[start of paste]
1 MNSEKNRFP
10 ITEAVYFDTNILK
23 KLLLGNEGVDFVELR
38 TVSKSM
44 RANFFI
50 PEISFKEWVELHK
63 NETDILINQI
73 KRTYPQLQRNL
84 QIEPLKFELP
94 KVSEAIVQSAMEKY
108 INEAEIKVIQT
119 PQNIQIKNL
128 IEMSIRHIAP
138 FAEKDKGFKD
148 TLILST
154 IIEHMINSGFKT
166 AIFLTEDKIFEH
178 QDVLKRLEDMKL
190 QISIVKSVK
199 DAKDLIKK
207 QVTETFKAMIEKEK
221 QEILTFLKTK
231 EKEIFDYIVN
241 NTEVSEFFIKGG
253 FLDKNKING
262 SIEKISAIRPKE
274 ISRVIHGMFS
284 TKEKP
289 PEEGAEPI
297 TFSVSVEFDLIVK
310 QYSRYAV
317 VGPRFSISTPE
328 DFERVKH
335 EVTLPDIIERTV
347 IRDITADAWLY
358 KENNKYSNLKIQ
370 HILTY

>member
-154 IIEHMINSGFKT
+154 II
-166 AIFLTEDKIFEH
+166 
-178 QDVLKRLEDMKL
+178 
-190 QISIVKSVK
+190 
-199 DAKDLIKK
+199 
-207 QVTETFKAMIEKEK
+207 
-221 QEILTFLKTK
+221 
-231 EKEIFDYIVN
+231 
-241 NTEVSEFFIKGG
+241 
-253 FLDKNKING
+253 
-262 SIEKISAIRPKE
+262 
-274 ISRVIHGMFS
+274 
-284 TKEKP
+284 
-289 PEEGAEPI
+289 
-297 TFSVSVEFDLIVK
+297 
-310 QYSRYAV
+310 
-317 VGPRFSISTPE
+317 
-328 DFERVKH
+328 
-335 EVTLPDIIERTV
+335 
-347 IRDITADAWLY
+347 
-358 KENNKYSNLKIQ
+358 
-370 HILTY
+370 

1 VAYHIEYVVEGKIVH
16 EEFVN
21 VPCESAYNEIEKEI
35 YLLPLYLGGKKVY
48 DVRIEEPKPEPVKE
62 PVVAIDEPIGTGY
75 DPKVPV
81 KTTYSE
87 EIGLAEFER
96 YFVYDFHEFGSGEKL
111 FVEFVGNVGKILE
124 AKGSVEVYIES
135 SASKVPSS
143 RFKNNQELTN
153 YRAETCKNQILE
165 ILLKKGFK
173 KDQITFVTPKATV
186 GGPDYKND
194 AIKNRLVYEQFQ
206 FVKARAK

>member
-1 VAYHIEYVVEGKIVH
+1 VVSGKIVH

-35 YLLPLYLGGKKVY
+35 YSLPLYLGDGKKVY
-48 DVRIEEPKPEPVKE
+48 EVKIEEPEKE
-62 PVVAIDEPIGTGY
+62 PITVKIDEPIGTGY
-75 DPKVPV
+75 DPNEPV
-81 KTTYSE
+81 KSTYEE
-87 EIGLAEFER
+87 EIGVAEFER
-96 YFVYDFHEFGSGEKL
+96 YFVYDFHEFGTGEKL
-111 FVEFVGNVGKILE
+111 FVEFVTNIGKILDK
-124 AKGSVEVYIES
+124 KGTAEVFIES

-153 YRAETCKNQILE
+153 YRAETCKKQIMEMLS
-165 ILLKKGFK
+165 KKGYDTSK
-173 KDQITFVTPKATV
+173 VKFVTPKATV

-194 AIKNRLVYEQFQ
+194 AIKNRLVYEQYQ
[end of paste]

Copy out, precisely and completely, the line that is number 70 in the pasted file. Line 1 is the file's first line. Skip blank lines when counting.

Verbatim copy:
+310 